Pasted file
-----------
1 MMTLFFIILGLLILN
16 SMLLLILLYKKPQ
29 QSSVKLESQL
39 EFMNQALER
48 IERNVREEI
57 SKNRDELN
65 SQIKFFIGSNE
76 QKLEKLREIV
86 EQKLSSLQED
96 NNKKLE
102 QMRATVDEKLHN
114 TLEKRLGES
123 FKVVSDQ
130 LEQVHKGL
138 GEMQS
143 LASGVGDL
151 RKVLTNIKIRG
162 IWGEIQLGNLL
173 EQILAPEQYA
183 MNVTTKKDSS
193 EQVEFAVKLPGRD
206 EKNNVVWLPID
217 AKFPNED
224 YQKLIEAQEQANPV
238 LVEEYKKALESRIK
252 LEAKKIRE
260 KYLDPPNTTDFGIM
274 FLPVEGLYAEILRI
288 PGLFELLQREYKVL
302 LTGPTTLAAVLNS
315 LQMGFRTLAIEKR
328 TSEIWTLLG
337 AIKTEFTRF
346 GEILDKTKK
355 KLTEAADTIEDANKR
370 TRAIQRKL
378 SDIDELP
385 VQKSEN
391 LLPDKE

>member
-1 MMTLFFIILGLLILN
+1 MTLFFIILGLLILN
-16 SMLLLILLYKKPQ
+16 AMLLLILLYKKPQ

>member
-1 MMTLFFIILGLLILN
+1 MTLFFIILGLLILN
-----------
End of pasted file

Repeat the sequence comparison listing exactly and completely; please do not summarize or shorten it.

1 MMTLFFIILGLLILN
16 SMLLLILLYKKPQ
29 QSSVKLESQL
39 EFMNQALER
48 IERNVREEI
57 SKNRDELN
65 SQIKFFIGSNE
76 QKLEKLREIV
86 EQKLSSLQED
96 NNKKLE
102 QMRATVDEKLHN
114 TLEKRLGES
123 FKVVSDQ
130 LEQVHKGL
138 GEMQS
143 LASGVGDL
151 RKVLTNIKIRG
162 IWGEIQLGNLL
173 EQILAPEQYA
183 MNVTTKKDSS
193 EQVEFAVKLPGRD
206 EKNNVVWLPID
217 AKFPNED
224 YQKLIEAQEQANPV
238 LVEEYKKALESRIK
252 LEAKKIRE
260 KYLDPPNTTDFGIM
274 FLPVEGLYAEILRI
288 PGLFELLQREYKVL
302 LTGPTTLAAVLNS
315 LQMGFRTLAIEKR
328 TSEIWTLLG
337 AIKTEFTRF
346 GEILDKTKK
355 KLTEAADTIEDANKR
370 TRAIQRKL
378 SDIDELP
385 VQKSEN
391 LLPDKE

>member
-1 MMTLFFIILGLLILN
+1 MTLFFIILGLLILN
-16 SMLLLILLYKKPQ
+16 AMLLLILLYKKPQ

>member
-1 MMTLFFIILGLLILN
+1 MTLFFIILGLLILN